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Banking

SRB still holds most of the cards after Banco Popular shareholders’ partial victory

The Single Resolution Board was wrong to wholly redact the Spanish bank’s valuation report but it will fight hard to keep its workings as opaque as possible.


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On November 28, the Appeals Panel of the Single Resolution Board published its conclusions on the SRB resolution of Spain’s Banco Popular. The bank’s sale to Banco Santander prompted a record number of legal cases against the procedure and decision-making that led to the takeover.

A particularly contentious part of the disputes concerns SRB’s refusal to release an unredacted version of the valuation report prepared by Deloitte that backed its decision to declare the bank failing or likely to fail. It did this on the grounds that it could cause market instability.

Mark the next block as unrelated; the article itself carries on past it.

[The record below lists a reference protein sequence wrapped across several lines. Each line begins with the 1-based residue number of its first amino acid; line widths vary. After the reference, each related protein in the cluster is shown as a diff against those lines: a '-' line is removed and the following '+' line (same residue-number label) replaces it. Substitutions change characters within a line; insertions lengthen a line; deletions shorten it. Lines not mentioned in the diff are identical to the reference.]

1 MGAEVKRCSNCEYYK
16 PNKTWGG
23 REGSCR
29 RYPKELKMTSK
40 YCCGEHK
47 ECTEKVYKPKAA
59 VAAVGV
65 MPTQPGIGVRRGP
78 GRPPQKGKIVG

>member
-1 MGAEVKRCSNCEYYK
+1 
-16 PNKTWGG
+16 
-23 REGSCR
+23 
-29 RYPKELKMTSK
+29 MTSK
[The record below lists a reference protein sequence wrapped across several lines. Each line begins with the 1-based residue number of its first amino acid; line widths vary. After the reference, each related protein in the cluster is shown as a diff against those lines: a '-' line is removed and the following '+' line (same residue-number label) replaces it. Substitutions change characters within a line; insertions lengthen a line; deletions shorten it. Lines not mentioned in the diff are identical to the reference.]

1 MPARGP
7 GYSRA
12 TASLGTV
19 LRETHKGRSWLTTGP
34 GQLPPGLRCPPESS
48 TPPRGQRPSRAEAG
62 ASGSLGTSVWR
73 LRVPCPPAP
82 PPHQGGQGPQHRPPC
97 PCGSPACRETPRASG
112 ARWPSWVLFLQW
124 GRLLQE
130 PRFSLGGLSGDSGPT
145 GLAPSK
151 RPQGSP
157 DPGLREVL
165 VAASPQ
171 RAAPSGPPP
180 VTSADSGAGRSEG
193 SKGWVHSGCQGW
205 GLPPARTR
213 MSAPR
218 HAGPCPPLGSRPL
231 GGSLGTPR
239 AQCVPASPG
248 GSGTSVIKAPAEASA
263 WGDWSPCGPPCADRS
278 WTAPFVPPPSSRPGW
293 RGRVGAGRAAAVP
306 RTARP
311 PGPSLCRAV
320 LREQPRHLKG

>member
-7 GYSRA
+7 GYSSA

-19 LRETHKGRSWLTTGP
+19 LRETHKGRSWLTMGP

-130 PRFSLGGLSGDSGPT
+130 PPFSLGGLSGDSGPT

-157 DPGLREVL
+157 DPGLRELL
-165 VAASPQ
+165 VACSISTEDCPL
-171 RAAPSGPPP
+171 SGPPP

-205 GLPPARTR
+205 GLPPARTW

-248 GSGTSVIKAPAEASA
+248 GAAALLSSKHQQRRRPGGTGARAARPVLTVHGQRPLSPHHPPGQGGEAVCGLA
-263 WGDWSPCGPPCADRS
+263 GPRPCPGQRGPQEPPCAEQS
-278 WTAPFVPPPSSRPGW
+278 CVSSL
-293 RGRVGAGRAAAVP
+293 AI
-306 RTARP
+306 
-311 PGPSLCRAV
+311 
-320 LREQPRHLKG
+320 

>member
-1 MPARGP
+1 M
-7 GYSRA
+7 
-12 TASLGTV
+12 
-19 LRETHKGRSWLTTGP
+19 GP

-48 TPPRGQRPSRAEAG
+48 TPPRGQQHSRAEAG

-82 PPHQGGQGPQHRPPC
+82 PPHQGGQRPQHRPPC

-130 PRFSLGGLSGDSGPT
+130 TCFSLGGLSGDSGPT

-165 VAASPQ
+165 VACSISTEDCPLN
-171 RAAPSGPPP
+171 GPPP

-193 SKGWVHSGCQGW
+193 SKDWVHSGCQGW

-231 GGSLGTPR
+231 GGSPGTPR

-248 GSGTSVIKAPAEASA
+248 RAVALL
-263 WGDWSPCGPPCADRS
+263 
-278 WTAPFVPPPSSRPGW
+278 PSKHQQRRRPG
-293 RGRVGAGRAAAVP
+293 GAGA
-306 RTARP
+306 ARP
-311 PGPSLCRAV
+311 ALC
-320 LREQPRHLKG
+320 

The SRB argues that access to documents can be denied on the basis of Article 90(4) of the single resolution mechanism regulation, a position confirmed by its legal advisers Linklaters. Banco Popular shareholders argue that all data and information used in the valuation report were those of Banco Popular and therefore its shareholders were not third parties to which concerns over confidentiality could be applied.

The Appeals Panel ruling stated that it had “carefully reviewed the Valuation Report and finds that several data, information, valuations and predictions which are shown in the Valuation Report should not raise actual concerns of financial stability nor relate to confidential information of commercial interest for the Banco Popular or for the purchaser”.


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